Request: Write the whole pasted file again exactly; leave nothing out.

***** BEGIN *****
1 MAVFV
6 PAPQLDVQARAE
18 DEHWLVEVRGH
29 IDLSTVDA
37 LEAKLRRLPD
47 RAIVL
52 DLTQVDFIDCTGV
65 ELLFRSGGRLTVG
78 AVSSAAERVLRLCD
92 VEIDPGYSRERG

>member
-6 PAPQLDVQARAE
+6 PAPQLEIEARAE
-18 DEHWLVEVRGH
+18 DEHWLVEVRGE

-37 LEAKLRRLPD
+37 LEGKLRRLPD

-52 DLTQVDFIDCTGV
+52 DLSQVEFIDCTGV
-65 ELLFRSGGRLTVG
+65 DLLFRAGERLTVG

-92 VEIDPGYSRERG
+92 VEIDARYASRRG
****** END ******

1 MAVFV
6 PAPQLDVQARAE
18 DEHWLVEVRGH
29 IDLSTVDA
37 LEAKLRRLPD
47 RAIVL
52 DLTQVDFIDCTGV
65 ELLFRSGGRLTVG
78 AVSSAAERVLRLCD
92 VEIDPGYSRERG

>member
-6 PAPQLDVQARAE
+6 PAPQLEIEARAE
-18 DEHWLVEVRGH
+18 DEHWLVEVRGE

-37 LEAKLRRLPD
+37 LEGKLRRLPD

-52 DLTQVDFIDCTGV
+52 DLSQVEFIDCTGV
-65 ELLFRSGGRLTVG
+65 DLLFRAGERLTVG

-92 VEIDPGYSRERG
+92 VEIDARYASRRG